UW to keep dorms open through winter break as some students decide not to leave amid coronavirus | News


UW to keep dorms open through winter break as some students decide not to leave amid coronavirus | News






A student walks past North Campus residence halls.




With a surge in statewide coronavirus cases expected as winter approaches, many UW students are choosing to remain on campus for winter break. Housing & Food Services (HFS) will keep residence halls open throughout the break to accommodate the unusually high number of students refraining from traveling in December.

Spurred by the statewide restrictions on gatherings and services recently presented by Gov. Jay Inslee, the UW issued an update to the UW community on Nov. 17 advising against nonessential travel for the break.

Still, the possibility remains that a number of students may be traveling during the height of the pandemic, leading many to wonder how people can safely return to the dorms as they run the risk of having contracted COVID-19 while off-campus.

“I don’t know how it’s gonna play out when they move new people in,” Anusha Saha, a first-year student staying on campus for the break, said.

To ensure that students do not carry the virus into their halls upon return, HFS has urged students to observe current COVID-19 safety guidelines when traveling.

Predictably, the plan for operating the residence halls in the coming weeks looks vastly different from previous years, in which nearly all halls were temporarily closed for winter break.

“This year, we anticipate a greater number of students will remain on-campus during the break due to pandemic conditions and travel advisories,”  HFS associate director for facilities, operations, and special projects Josh Gana said. “So we decided to keep all of our buildings open to provide that as an option.” 

Gana added that students should enroll in the Husky Coronavirus Testing program, conducted by the Seattle Flu Study, for possible testing if they have not already, and emphasized the importance of following the three W’s: wash your hands, wear a mask, watch your distance.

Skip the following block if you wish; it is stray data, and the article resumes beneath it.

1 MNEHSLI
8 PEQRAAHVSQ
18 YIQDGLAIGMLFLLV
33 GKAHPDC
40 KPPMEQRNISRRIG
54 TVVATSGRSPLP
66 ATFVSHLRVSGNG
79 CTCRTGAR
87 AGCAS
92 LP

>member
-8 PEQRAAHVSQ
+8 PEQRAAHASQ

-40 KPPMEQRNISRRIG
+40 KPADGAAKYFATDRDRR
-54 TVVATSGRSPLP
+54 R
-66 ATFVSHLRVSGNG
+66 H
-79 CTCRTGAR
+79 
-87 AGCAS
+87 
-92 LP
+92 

“If somebody does need to travel, or leave campus and return, the encouragement is to essentially stay home and away from other people for two weeks following that travel to minimize contact,” Gana said.

As concerns continue to arise regarding a potential spike in COVID-19 cases making its way onto college campuses during the winter, Gana highlighted the capabilities of HFS in responding to outbreaks in the dorms. 

“We have a robust isolation and quarantine housing program, if needed, that will be ready to work with students as we find cases that may emerge in winter,” Gana said. “We have the capacity to deal with that, and the plans to back it up if there needs to be surge efforts.”

Though it is possible that students may be traveling home for the winter break, the extraordinary circumstances brought on by the pandemic have caused many to reconsider their plans and opt to keep living in their dorms during this period. 

“I live in California, and I think they’re gonna reinstate lockdown there, as well as in Washington,” Saha said. “So I feel like it would just cause a little trouble, and it’s probably better not to relocate as much as possible.” 

Having the option to stay in the dorms during the break proved a relief to many students without homes to return to at this time. 

“The only place I can stay, technically, is here,” Amelia Nguyen, a first-year student living on West Campus, said. “So, I just chose to stay on campus to actually have a roof over my head, but also to meet new people.”

Though fewer students will occupy the residence halls during the break, HFS urges those who will remain on campus to continue following the set social distancing guidelines. Gana noted that these measures seem to be making a considerable difference, as the on-campus transmission of the virus is at a noticeably lower rate than in the outside community.

“I think everybody in our community has a responsibility to follow public health guidance and make decisions that minimize risk of COVID transmission,” Gana said.

Reach contributing writer Max Keystone at news@dailyuw.com. Twitter: @KeystoneMax

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